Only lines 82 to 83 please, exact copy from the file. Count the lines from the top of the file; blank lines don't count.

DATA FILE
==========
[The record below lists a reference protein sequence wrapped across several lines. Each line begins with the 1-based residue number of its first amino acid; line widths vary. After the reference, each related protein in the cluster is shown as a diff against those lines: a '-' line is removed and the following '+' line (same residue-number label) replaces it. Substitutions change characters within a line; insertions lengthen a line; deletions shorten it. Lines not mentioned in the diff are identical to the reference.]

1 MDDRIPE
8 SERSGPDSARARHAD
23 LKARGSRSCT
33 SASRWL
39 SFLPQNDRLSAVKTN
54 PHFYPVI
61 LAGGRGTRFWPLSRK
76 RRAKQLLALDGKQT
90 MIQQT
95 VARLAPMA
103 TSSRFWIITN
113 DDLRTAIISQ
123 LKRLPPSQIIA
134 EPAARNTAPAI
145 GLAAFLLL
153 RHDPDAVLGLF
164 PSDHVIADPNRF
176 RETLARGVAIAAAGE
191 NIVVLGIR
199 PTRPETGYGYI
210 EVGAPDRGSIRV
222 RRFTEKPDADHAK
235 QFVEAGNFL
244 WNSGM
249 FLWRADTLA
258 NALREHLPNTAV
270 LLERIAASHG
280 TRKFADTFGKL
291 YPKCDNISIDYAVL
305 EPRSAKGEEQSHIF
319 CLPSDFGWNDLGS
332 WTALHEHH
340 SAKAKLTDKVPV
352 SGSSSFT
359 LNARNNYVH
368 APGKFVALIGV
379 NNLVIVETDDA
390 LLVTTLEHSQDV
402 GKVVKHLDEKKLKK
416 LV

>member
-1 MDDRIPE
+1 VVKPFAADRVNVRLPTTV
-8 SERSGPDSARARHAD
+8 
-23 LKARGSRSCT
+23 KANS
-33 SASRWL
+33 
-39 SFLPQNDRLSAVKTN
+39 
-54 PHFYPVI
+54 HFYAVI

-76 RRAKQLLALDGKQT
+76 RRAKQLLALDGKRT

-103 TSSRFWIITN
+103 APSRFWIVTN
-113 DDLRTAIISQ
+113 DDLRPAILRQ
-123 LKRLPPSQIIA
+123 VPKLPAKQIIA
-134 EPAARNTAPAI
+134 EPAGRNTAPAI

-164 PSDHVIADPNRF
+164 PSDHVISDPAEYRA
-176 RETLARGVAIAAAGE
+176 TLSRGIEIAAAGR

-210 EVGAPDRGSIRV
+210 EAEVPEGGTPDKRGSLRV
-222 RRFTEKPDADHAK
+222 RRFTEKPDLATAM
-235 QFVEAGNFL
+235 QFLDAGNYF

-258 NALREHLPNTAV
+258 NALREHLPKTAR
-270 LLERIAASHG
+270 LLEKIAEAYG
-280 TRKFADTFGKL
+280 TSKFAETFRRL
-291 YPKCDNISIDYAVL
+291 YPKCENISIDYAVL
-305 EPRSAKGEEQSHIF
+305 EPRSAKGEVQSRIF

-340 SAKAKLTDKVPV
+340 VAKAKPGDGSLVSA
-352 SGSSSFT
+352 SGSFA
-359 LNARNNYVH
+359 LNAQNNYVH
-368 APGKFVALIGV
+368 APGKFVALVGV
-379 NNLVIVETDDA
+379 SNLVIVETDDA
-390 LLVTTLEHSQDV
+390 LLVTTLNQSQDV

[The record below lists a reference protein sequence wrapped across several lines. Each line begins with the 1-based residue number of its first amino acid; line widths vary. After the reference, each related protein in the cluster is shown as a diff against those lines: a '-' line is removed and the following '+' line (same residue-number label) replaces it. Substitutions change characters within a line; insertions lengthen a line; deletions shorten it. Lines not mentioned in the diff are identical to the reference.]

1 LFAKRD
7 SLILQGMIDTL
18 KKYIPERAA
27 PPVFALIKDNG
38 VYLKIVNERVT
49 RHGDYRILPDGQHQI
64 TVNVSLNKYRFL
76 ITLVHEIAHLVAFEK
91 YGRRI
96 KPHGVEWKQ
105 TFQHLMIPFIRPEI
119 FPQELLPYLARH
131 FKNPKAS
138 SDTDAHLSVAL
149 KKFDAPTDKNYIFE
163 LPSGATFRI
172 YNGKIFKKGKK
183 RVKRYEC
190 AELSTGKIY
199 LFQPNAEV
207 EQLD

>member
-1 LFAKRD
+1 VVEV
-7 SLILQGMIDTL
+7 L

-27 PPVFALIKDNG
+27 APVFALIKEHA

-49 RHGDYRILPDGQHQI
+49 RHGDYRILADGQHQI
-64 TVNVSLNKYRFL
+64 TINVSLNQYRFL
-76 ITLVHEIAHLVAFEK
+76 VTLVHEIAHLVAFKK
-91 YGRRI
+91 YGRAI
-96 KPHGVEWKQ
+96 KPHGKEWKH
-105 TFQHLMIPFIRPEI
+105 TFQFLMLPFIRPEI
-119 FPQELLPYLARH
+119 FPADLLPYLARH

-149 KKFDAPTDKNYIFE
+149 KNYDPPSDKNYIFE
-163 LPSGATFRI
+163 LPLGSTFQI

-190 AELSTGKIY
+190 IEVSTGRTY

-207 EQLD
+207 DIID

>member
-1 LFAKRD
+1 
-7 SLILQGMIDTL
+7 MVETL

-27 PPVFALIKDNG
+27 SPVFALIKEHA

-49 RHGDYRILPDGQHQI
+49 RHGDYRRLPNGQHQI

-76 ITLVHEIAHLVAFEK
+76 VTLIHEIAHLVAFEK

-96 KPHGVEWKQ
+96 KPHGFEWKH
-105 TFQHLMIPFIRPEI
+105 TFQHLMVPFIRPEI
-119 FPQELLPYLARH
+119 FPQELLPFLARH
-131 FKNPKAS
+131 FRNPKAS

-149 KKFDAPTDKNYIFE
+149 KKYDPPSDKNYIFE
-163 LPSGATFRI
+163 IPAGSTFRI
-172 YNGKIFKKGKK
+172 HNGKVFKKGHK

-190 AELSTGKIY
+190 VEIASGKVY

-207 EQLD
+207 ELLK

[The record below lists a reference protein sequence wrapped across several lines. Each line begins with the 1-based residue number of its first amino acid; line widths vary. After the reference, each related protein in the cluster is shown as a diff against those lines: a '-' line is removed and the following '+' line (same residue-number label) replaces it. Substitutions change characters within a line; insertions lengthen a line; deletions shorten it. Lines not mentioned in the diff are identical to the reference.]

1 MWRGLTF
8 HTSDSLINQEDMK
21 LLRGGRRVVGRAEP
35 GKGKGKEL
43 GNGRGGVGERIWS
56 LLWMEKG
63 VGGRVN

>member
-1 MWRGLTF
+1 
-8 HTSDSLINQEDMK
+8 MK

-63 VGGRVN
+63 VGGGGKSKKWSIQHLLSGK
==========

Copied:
+291 YPKCENISIDYAVL
-305 EPRSAKGEEQSHIF